Ronald Alexander HOBBY v. STATE of Maryland.
Ronald Alexander Hobby (“Petitioner”) was charged with, and convicted of, theft of property valued in excess of $100,000 and related offenses arising out of his unauthorized occupancy of a home for a period of approximately seven months. We must decide whether the evidence was sufficient to support the convictions for: (I) theft; (II) theft of property valued in excess of $100,000; and (III) first-degree burglary.
For the below reasons, we hold that: (I) the evidence was sufficient to support a conviction for theft; (II) the evidence was insufficient to support a conviction for theft of property valued in excess of $100,000, but was sufficient to support a conviction for theft of property having a value of at least $10,000, but less than $100,000; and (III) the evidence was sufficient to support a conviction for first-degree burglary.
Petitioner was indicted in the Circuit Court for Charles County on five charges: theft of property valued in excess of $100,000, forgery, uttering a false document, identity fraud, and first-degree burglary.
From March 23 to March 24, 2011, the circuit court conducted a jury trial at which the following evidence was adduced. In 2007, Dr. Coryse Brathwaite had a single-family dwelling built at 2742 Kirk Drive (“the property”) in Waldorf. Brathwaite had a mortgage on the home in the amount of approximately $900,000, and owed the builder an additional $500,000. Brathwaite's monthly mortgage payment was approximately $6,000, and her monthly payment to the builder was between $2,500 and $3,500. Brathwaite resided in the home from June 2007 until July 2009, at which point she moved out due to “financial difficult[ies]” and offered the property for sale with a realtor from Coldwell Banker. At the time that Brathwaite moved out, the property was in “[e]xcellent condition” and “[e]verything was intact”; all of the doors and windows were closed and secured.
Brathwaite did not know Petitioner and did not authorize him to occupy the property. Brathwaite learned of an alleged lease between herself and Petitioner1 after receiving a letter from the successful foreclosure bidder Severn Savings Bank FSB (“Severn Bank”), which alleged that she had been using the property to collect rent money that belonged to Severn Bank. Upon receiving the letter, Brathwaite telephoned Severn Bank to advise that she did not know of any lease involving the property. Brathwaite testified that the signature on the lease was not hers; that she never signed any lease involving the property; and that Petitioner did not have authority or permission to put her name on the lease. Brathwaite did not know an individual named “Derrick Williams”2 and denied giving anyone named Derrick Williams permission to put her information on a lease.
Kimberly Washington, a real estate agent, identified Petitioner as a former client who had used her services to list his home in Fort Washington, Maryland, for sale in 2008. After expiration of the listing agreement, the Fort Washington home was eventually sold at foreclosure. Thereafter, Petitioner contacted Washington regarding 2742 Kirk Drive, which was for sale, and advised that he and his wife were interested in purchasing the property. Washington prepared a sales contract for Petitioner and his wife, offering $450,000 to purchase the home. Severn Bank rejected the offer. According to Washington, after informing Petitioner that the offer had been rejected, she had no contact with him about the property until she received a telephone call from a detective.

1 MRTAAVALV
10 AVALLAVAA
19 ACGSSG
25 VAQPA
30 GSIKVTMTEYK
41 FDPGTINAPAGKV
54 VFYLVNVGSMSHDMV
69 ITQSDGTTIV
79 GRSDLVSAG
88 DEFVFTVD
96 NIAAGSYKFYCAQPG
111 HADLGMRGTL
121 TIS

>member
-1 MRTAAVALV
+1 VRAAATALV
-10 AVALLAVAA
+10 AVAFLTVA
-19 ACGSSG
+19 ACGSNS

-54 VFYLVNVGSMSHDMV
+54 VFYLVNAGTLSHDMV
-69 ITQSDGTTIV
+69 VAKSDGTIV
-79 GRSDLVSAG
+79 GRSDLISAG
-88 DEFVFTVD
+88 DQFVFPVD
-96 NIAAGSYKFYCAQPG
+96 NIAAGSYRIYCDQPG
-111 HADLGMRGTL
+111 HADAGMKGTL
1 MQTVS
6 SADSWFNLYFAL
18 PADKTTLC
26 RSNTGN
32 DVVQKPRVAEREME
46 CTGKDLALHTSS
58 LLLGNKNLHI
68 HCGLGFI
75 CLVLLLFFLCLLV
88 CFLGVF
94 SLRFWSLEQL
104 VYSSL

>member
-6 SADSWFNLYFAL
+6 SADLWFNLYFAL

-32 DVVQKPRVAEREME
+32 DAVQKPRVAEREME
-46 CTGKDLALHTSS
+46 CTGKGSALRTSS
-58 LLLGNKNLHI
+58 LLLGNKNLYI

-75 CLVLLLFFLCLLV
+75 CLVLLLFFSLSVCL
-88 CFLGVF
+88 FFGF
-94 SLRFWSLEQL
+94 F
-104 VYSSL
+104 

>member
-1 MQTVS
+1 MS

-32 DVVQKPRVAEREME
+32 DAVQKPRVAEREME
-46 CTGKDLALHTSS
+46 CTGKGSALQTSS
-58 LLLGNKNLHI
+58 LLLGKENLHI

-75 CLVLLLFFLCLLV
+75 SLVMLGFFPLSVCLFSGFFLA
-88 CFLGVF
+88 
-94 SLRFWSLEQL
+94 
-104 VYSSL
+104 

Andrea Colander, general counsel and vice president of Severn Bank, testified that on July 26, 2010, the property located at 2742 Kirk Drive was sold at foreclosure auction to Severn Bank. After the foreclosure sale, Colander began working on behalf of Severn Bank to take possession of the property, and was notified that the property was occupied by a tenant pursuant to a lease agreement. Colander obtained a copy of the purported lease. Believing the lease to be legitimate, Colander filed a motion for possession of the property with the circuit court and served Petitioner with a copy of the motion.
Colander noticed that the purported lease did not contain a provision designating a rental amount and that the lease term began after foreclosure proceedings had been initiated. Thus, Colander filed an “amended possessory order,” notifying the circuit court of the above. Colander believed that Petitioner and Brathwaite “were in cahoots to try to pull a fast one on the bank.” On August 4, 2010, Colander wrote letters to Petitioner and Brathwaite alleging fraud. On August 5, 2010, Brathwaite telephoned Colander, denied the existence of any lease, and told Colander that she did not know Petitioner. As a result, Colander notified the sheriff's office that she believed there was a “squatter” at 2742 Kirk Drive. Colander filed an amended motion with the circuit court, stating that the purported lease for 2742 Kirk Drive was a “fraudulent lease[.]”
On September 29, 2010, Severn Bank obtained a writ of possession for the property, and Colander contacted the sheriff's office to execute the writ. According to Colander, Severn Bank's re-sale of the property was “delayed by a number of months” as a result of issues arising out of Petitioner's tenancy; namely, Severn Bank was unable to take action or to show the property to potential purchasers until after Petitioner had been evicted and the property had been cleaned and repaired. Approximately forty-five days before the start of Petitioner's trial, Severn Bank sold the property for $650,000. According to Colander, Petitioner left the property in late September or early October 2010.